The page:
ANGEL COSTUME WOMEN- A MAKING STORY

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I decided to make another angel costume women. I made it last year and it really put me in the holiday spirit. I love how Christmas goes against everything winter stands for, it’s a party with warm colors, lights, and generally happy things.  

It makes me happy and I wanted to do something that would represent that. And I say that literally because the idea behind my project was to make the dress shine.

I was a bit inspired by the Christmas angel we had on the tree when I was younger. She wore an ivory organza angel costume Woman trimmed in gold and lights were placed inside to make her shine. Keeping with this theme, I opted for a ruched tulle bodice with braided trim to give the feel of a medieval saint.

I also wanted to pair it with a candle headdress – turns out there is a tradition of celebrating Saint Lucia that includes candelabra headdresses, so I’ll probably use that as a reference when creating my own.

The idea was again to use the floral tulle angel costume women technique but to fill the hemline with garlands and lights. This is probably the last time I’ll use this technique, but this is my favorite dress I’ve made using this method.

An Angel Costume Women: A True Story

The base of this dress is a semi-circular skirt, so I started by sketching it. My sewing room isn’t big enough for this project, so it wasn’t easy!

The pattern is fifty-six inches long, which is the length of the organza I purchased.

Once the half-circle was cut out, I also cut out an eighth of the circle to create the base of the train.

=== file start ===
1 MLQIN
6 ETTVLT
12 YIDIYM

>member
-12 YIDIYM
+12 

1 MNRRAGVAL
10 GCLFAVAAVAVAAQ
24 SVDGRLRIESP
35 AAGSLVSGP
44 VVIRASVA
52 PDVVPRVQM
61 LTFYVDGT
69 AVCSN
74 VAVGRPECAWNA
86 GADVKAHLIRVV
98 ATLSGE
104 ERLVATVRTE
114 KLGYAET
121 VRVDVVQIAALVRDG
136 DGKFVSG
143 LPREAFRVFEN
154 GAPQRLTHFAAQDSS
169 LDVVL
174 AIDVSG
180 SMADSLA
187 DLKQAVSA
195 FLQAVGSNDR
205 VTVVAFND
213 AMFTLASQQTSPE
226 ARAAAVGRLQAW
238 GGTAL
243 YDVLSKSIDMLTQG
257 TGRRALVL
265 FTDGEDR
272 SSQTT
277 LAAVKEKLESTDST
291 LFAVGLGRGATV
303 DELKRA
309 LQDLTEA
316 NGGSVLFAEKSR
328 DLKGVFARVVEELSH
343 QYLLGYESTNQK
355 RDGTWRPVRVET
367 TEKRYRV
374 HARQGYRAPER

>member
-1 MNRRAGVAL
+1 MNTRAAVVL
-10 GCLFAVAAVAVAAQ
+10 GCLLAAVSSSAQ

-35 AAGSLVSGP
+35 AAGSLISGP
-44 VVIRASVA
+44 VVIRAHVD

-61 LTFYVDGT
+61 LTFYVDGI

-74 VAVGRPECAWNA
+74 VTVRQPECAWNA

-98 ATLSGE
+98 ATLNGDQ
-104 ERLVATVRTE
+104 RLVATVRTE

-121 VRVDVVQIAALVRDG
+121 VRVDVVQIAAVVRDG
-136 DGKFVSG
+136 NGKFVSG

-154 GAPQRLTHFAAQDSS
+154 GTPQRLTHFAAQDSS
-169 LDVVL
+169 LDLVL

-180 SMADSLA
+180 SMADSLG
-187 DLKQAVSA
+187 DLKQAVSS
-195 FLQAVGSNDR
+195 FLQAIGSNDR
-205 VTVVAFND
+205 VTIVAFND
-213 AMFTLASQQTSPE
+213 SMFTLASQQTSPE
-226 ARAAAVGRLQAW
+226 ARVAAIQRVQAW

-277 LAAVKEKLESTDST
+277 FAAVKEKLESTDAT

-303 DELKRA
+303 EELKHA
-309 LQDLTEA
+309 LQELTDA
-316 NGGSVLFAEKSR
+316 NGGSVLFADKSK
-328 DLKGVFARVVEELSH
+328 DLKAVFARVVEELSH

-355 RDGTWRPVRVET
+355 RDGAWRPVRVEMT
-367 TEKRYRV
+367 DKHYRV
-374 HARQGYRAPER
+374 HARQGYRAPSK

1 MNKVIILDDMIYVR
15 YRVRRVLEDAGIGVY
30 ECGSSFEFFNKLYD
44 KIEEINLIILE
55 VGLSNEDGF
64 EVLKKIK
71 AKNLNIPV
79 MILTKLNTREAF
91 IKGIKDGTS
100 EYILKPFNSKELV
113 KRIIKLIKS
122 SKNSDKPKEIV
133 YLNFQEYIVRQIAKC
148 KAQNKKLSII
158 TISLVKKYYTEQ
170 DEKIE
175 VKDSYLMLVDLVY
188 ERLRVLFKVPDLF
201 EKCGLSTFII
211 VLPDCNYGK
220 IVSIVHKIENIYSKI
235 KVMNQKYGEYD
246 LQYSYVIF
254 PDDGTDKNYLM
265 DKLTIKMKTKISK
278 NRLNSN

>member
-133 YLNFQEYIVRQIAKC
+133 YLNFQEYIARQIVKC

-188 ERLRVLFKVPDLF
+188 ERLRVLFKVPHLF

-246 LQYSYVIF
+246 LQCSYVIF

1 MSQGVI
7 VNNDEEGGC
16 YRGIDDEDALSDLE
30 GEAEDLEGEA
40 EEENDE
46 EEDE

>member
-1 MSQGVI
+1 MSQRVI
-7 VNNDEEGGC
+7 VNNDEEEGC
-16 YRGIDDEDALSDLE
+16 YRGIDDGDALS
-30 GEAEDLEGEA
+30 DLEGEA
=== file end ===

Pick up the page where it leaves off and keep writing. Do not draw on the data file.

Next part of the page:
The flashlight batteries will be hidden by a tulle train at the back of the dress. The 1/8 circle creates something to build without taking the bulk out of the angel costume women.

Before I could do anything with my freshly cut sun skirt, I had to create some battery pockets. The lights are the main elements of this dress, so I was thinking about it all the time. I thought it would be best to make pockets to store them in, then sew them into the back seam of the dress. In the pockets and seams, I left one-inch gaps through which the lanterns could be threaded.

It sounds confusing, but it will work!

I bought three 4m warm white LED lights from Amazon and two packs of starlights from Michaels.

Since I have five strands, I needed to make different-sized pockets for each side of the angel costume women – one will have two, the other will have three.

I made my model accordingly.

I cut it out of Christmas-themed quilted cotton – this fabric was actually the main inspiration for the color palette of this dress, but that’s the only thing I used it for!

Edges have been scored and turned over twice to ensure they don’t fray.

Then I sewed zippers into the tops.

And I sewed the sides with French seams.

Then they were sewn into the seams of the dress. I was VERY careful leaving 1 inch holes every 1.5 inches to allow the lights to pass through the seam.

Then I could finally start working on the fun stuff! This is what my sun skirt looked like, thrown over the petticoat.

I liked the shape but knew it would fall apart when I started adding to it. To give it a bit of volume, I wrapped it in a horsehair braid, and over it, I sewed a golden net in the shape of a crown for more rigidity.

I actually did a really shitty job and ended up with a lot of creases and stuff. The stitch moves around a lot and I really needed to pin it before sewing.

This is a skirt in a horizontal position, the battery pockets are visible on the right side!

After laying it out, I added the large glitter garlands I got from Michaels. I think I used about six hot glue sticks for this because they really didn’t want to stay down!

When I was done, I had fifteen inches of garland left, so I cut it and scattered the leaves to make it look like they were climbing up my skirt. I also added a few dozen faux gold poinsettias.